Archive for the ‘SQL’ Category

Numbering items within groups in MySQL

In my previous post, I described computing row numbers for items within a result set. If items in the result set can be ordered into groups, you can use the same technique to number items within the groups. This is valuable as it allows you to get the top 3, top 5, top N … items within each group (note that GROUP BY isn’t appropriate here; we don’t want to aggregate items within a group, we want an ordering of all the items within a group).

Consider the following sample of data where we’ve done an ordering by the location and age fields (ORDER BY location DESC, age DESC). Every user’s email address is within a group (location) and within that group users are sorted by age in descending order.

SELECT mytable.*
FROM mytable
ORDER BY location DESC, age DESC

ordered data

By using two variables, one to keep track of the item number (@itm) and another to keep track of the current group (@grp), and incrementing the item number if the current group has not changed, else resetting it to 1, we get a numbering of each item within each group. In this example, the group item number tells us who is the 1st oldest, 2nd oldest, etc. user in each location.


@itm := IF(@grp = location, @itm + 1, 1) AS group_item_number,
@grp := location,


FROM     mytable,
SELECT @itm := 0) AS itm_num_init,
SELECT @grp := NULL) AS grp_init

ORDER BY location DESC, age DESC

group item numbers

Row numbers in MySQL

Surprisingly straight-forward. Row numbers are useful is cases where you need the rank of a row within a result set.

SET @cur_row := 0;
SELECT mytable.*,
@cur_row := @cur_row + 1 AS row_num
FROM mytable
ORDER BY whatever;

The variable initialization can be done without a SET declaration by doing it as a JOIN:

SELECT mytable.*,
@cur_row := @cur_row + 1 AS row_num
FROM mytable, (SELECT @cur_row := 0) AS row_num_init
ORDER BY whatever;

Solution via Daniel Vassallo’s answer on StackOverflow. A comment mentioned the row numbers being calculated before ordering is done, but I haven’t found this to be the case.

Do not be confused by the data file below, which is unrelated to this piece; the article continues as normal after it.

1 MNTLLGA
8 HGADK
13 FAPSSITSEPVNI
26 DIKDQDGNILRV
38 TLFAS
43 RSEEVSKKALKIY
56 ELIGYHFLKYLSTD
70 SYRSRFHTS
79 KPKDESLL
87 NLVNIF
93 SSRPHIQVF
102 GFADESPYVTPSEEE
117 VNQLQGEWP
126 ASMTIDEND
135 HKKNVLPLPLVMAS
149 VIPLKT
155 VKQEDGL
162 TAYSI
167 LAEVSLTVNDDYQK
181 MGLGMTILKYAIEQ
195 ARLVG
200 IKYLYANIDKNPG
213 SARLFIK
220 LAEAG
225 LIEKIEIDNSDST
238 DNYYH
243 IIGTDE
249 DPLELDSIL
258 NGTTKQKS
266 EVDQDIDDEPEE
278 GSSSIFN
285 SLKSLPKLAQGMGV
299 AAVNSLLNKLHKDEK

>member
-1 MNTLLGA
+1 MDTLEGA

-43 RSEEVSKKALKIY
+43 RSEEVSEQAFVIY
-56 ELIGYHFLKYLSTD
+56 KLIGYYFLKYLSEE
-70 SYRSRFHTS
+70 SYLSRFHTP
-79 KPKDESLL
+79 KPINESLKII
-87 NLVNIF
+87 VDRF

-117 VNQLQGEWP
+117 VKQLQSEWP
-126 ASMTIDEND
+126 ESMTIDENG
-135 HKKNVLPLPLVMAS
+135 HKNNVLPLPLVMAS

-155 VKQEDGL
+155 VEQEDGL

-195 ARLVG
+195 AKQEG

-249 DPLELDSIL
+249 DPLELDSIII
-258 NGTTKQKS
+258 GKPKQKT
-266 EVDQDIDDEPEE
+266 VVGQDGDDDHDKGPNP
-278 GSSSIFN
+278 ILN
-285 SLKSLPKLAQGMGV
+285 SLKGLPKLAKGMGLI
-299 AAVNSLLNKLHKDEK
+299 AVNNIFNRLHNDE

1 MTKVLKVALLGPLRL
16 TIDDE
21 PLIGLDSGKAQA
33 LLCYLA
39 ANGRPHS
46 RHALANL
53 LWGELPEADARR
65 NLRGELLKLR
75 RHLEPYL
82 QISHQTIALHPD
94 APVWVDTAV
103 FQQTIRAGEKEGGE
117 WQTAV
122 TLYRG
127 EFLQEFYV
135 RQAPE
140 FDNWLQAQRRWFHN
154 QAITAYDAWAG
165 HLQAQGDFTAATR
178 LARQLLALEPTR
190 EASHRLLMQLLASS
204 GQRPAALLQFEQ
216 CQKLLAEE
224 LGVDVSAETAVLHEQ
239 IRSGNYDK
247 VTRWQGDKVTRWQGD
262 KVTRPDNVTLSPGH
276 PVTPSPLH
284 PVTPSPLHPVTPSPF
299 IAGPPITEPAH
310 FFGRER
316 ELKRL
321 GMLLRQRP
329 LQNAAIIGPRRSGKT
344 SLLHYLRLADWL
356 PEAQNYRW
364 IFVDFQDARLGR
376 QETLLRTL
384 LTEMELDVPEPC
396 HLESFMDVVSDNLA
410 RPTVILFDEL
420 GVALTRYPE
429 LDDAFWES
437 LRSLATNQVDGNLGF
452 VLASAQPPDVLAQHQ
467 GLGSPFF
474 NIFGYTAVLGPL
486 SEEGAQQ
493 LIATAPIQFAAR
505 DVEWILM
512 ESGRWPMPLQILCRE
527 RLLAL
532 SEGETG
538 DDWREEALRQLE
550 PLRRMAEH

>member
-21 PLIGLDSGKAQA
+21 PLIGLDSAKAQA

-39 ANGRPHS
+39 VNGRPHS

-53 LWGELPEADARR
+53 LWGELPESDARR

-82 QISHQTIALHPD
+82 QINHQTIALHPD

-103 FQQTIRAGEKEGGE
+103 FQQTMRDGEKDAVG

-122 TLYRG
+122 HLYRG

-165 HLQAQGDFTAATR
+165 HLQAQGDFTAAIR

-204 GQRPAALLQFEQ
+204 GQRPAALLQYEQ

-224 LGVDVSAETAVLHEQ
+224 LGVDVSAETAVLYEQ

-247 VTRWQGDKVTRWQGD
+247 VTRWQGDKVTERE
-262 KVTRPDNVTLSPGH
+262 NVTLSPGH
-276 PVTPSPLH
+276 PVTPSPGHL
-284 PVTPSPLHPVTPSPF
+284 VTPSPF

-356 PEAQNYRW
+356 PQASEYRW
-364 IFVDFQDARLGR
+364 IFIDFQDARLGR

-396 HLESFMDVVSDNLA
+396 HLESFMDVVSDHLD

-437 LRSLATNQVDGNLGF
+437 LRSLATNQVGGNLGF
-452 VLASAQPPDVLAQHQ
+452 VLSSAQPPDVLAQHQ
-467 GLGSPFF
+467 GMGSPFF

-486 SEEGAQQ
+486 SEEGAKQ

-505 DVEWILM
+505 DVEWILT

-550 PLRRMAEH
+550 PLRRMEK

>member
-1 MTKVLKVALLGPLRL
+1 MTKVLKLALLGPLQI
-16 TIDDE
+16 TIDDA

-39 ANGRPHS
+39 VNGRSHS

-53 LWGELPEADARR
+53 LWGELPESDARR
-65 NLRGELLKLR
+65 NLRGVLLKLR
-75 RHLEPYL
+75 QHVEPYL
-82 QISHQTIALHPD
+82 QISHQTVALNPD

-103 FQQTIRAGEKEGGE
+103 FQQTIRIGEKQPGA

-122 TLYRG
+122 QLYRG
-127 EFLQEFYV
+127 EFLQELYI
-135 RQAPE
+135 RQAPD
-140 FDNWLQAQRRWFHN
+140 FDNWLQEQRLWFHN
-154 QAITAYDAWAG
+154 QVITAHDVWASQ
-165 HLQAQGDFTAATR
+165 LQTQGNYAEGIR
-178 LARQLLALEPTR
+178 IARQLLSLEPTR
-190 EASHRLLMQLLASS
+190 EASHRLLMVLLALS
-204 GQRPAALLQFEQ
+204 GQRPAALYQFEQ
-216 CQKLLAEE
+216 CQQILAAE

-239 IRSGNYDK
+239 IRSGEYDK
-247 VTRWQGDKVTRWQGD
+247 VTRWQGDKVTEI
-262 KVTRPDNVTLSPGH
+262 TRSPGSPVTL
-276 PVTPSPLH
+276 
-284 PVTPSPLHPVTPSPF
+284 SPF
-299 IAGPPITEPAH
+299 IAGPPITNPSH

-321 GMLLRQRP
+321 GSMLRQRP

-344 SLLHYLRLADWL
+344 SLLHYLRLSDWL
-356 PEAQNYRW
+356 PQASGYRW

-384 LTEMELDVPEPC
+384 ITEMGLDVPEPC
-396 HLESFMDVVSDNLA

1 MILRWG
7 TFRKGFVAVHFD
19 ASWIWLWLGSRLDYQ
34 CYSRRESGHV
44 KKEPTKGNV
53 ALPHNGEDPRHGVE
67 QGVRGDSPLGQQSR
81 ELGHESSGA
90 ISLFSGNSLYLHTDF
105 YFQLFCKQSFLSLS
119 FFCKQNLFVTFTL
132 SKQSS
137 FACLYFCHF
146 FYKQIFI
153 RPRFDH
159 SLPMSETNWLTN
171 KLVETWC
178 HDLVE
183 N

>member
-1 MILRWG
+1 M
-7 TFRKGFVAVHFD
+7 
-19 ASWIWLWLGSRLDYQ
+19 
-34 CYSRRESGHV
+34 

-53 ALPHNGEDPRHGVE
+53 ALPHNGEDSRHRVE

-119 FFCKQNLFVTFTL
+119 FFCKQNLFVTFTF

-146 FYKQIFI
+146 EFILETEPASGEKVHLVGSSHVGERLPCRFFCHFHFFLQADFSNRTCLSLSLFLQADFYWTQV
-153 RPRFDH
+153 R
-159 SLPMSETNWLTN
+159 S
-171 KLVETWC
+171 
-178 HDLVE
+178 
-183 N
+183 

While the above queries will give you the row numbers as expected, putting a HAVING or GROUP BY clause in the same statement might be dangerous. From Xaprb:

The result of assigning to a variable and using it in the same statement (in the HAVING, for example) depends on the query plan the server chooses, the phase of the moon, and probably other things too.

So, in such cases, a subquery is the safe bet:


(SELECT mytable.*,
@cur_row := @cur_row + 1 AS row_num
FROM mytable, (SELECT @cur_row := 0) AS row_num_init
ORDER BY whatever) AS sub

HAVING sub.row_num ... ;

Generating a random timestamp in MySQL

Random timestamps are fairly simple to generate and useful when creating test data or fake data for demos. The technique involves converting a MySQL timestamp into unix time, adding or subtracting a certain time range (in seconds), then converting back to a MySQL timestamp.

I’ve used this technique presented on before, where a starting timestamp is specified and a random time span is added to the timestamp. However, I wanted to try something slightly different and, in my opinion, a bit more robust. Instead of specifying a starting timestamp, I wanted a pivot timestamp from which a random time span is randomly added or subtracted.

SET @pivot_ts = '2013-01-15 22:15:45';
SET @max_span = 432000; /* 5 days in seconds */
SET @bias = SIGN(-0.5 + RAND());

UNIX_TIMESTAMP(@pivot_ts) + ( @bias * (FLOOR(RAND()*@max_span)) )

Of course all the variables can be made part of the SELECT statement to make everything more succient.